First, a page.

But I have so many questions left unanswered. Now I don’t care of a story is not neatly wrapped up at the end of a book but here I’m the one on the mainland and the answers are somewhere on the islands. That’s how far I am from a real solution.

I liked his writing style; clear no frills, humorous. The book reads easy and engrossing except for those boring island entries.

Happy reading!
Helena

woensdag 16 september 2015

Herman Koch: The Dinner

Hi

The Dinner is a novel by Dutch writer Herman Koch. It is translated into English but I obviously read it in Dutch.
It has 301 pages and I got it at the Boekenfestijn.

 “A summer's evening in Amsterdam and two couples meet at a fashionable restaurant. Between mouthfuls of food and over the delicate scraping of cutlery, the conversation remains a gentle hum of politeness - the banality of work, the triviality of holidays. But the empty words hide a terrible conflict and, with every forced smile and every new course, the knives are being sharpened... Each couple has a fifteen-year-old son. Together, the boys have committed a horrifying act, caught on camera, and their grainy images have been beamed into living rooms across the nation; despite a police manhunt, the boys remain unidentified - by everyone except their parents. As the dinner reaches its culinary climax, the conversation finally touches on their children and, as civility and friendship disintegrate, each couple shows just how far they are prepared to go to protect those they love.”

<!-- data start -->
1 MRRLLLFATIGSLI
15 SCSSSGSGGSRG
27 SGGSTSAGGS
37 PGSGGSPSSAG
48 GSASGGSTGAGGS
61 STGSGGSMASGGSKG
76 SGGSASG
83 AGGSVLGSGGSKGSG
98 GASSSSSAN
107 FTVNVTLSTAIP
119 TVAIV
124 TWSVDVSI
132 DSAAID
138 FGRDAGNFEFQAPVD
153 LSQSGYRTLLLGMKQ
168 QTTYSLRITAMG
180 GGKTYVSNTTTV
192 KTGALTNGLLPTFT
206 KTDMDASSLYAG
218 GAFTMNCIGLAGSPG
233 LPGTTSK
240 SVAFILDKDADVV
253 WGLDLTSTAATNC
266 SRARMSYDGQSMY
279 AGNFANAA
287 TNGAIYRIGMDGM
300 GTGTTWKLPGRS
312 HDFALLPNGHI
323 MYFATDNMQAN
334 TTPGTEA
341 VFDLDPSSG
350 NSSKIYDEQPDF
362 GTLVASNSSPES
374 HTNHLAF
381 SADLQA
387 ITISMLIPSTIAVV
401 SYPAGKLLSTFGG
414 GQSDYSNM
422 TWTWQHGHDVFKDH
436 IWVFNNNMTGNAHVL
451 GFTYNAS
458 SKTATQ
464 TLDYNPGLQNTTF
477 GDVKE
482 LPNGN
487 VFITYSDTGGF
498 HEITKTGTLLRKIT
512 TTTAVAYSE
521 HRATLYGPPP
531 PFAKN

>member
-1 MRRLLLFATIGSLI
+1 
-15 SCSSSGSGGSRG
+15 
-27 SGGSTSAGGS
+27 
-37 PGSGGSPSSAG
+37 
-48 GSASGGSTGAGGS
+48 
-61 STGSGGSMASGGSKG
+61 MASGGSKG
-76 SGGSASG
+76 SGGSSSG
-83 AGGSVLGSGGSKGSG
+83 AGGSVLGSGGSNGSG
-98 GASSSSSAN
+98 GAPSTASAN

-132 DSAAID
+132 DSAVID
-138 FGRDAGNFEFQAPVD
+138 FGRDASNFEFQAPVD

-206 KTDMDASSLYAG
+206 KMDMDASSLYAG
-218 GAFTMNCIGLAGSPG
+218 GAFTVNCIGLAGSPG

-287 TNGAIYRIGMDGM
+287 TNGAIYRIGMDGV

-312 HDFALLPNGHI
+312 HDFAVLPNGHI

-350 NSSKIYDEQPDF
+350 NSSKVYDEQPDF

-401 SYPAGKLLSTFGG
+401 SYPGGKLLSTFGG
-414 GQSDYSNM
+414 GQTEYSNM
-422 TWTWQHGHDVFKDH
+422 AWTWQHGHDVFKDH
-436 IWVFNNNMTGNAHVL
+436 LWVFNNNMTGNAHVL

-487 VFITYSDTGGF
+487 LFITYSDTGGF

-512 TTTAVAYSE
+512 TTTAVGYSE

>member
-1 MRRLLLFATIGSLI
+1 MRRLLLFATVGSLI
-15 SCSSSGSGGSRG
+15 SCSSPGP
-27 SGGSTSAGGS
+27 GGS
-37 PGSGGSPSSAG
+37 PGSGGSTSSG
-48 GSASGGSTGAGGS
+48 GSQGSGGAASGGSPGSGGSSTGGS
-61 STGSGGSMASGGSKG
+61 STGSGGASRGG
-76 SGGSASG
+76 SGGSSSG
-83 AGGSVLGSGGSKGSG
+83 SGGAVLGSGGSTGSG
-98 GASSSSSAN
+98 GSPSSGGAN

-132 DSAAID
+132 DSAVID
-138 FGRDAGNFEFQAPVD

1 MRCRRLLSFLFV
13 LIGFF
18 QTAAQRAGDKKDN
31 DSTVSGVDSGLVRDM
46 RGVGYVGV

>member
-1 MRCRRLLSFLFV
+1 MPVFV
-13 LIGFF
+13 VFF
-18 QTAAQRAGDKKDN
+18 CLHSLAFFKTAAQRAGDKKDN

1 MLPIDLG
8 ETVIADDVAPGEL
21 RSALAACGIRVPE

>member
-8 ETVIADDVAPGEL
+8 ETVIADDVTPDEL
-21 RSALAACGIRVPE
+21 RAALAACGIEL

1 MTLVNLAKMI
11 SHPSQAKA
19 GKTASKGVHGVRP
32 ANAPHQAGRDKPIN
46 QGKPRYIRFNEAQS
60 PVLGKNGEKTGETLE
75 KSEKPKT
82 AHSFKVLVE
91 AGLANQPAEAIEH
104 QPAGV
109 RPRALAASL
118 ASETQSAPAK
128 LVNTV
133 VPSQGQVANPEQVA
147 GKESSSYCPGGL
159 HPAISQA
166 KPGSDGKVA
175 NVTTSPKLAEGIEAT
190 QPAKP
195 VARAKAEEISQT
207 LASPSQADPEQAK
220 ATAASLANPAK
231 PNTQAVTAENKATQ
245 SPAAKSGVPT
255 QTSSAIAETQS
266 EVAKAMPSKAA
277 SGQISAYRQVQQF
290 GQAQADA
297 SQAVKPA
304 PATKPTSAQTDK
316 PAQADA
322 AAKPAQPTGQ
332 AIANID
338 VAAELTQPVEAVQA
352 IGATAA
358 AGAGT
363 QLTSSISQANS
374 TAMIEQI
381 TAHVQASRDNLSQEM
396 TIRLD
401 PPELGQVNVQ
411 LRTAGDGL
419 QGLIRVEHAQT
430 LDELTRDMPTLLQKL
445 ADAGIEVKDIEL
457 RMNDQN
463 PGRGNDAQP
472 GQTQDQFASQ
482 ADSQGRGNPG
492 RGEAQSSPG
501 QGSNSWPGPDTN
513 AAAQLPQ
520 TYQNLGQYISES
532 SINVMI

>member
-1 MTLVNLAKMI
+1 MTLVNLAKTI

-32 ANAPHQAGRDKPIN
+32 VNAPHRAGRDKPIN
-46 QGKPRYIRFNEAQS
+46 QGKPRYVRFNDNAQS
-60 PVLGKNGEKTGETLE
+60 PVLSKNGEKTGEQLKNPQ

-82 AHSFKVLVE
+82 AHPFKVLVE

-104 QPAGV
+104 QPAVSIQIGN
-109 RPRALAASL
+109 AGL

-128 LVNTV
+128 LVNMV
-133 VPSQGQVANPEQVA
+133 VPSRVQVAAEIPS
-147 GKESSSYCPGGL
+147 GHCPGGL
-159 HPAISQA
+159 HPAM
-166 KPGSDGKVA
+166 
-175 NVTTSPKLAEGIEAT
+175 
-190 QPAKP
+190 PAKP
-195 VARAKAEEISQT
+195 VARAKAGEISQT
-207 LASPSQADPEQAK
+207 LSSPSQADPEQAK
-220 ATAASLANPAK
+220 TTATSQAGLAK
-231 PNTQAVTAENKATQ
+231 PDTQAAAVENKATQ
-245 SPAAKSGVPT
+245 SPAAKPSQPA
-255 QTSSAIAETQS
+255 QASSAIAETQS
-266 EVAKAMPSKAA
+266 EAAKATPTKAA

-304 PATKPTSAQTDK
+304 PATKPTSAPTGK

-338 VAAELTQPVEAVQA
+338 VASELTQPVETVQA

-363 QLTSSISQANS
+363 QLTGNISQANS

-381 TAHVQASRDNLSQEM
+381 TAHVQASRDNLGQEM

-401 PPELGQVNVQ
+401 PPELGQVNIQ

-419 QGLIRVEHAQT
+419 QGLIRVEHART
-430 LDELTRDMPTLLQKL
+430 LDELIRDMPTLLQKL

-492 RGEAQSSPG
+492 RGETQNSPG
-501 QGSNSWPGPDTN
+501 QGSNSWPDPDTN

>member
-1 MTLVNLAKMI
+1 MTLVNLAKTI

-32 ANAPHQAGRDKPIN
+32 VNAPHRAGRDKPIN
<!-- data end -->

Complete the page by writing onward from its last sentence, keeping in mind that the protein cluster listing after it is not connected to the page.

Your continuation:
This was a page turner; the prose is easy to read and the story is very intriguing.

It all starts with a normal couple going to a restaurant with the man’s brother and sister-in-law.
Gradually, as the story enfolds, you lose all respect for the characters; as you get to know them, you become fearful off them.
The main character (Paul) starts out as a suburban teacher, loving father and husband but he changes into a masochistic, brutal and violent man. He always was an unreliable narrator but he becomes increasingly unstable too.
And that’s how this horrible, cruel event they are talking about came to be. If you beat the school director to pulp what kind of example is that for your son? But if you cover this up, what do you mean to say to him by that?

Their decision in the end is awful and horrible but also very human; it makes you lose a bit of hope for humanity though.
This is definitely Koch delivering us social criticism on the way parents behave towards the responsibility of their children’s actions.
I don’t have kids yet, but I think every parent wants to instill at least a minimum of morals and accountability in them. And I would like to think that I would set an example by my own actions.
But in the end, this is a ‘what if’ discussion; something you can only think about because you didn’t go through it. And unless you go through it, your answer will never be your ultimate truth or action.

This novel is about nature vs. nurture, love and morals, protecting your child, the extent to which we can blame parents for the misdeeds of their children and the nature of evil and love. It’s about mental illness and the right to deny treatment but also the need to be in control of one’s own actions.